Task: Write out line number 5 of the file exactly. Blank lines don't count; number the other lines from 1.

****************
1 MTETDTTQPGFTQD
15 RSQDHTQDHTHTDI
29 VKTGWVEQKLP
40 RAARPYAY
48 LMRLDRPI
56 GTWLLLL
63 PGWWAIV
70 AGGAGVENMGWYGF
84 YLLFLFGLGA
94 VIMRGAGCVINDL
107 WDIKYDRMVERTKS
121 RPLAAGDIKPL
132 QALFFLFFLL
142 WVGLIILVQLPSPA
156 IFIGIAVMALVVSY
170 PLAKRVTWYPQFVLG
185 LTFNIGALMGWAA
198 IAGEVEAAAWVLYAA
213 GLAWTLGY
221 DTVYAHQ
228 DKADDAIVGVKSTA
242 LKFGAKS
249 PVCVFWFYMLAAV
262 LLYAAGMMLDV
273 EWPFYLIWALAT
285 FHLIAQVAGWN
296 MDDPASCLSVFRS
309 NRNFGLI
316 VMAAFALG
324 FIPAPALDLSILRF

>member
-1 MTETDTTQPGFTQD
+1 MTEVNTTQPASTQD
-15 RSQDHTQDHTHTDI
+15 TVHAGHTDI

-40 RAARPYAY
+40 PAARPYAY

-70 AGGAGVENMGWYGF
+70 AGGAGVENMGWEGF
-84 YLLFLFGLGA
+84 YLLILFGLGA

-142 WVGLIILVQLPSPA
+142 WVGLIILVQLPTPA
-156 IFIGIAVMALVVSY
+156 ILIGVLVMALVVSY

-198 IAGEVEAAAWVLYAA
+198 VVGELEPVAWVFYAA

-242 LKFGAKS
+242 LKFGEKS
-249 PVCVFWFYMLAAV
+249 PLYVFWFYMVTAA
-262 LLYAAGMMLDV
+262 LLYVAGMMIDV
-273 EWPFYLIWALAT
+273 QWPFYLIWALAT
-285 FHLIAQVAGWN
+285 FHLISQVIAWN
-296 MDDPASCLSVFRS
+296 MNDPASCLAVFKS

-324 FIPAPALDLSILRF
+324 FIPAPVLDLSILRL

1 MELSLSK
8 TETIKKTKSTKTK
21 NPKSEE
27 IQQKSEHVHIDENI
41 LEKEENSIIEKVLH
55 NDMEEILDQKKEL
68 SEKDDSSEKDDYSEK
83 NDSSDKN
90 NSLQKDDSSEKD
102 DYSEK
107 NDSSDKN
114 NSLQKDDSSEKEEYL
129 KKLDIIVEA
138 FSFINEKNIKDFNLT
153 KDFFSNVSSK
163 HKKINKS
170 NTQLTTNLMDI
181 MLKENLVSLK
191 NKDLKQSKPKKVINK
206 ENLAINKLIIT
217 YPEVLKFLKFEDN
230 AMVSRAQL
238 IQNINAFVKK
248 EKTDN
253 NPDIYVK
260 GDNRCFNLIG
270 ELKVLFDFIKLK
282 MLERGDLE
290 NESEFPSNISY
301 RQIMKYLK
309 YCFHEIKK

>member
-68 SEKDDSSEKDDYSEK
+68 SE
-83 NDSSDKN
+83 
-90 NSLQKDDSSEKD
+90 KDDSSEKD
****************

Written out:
48 LMRLDRPI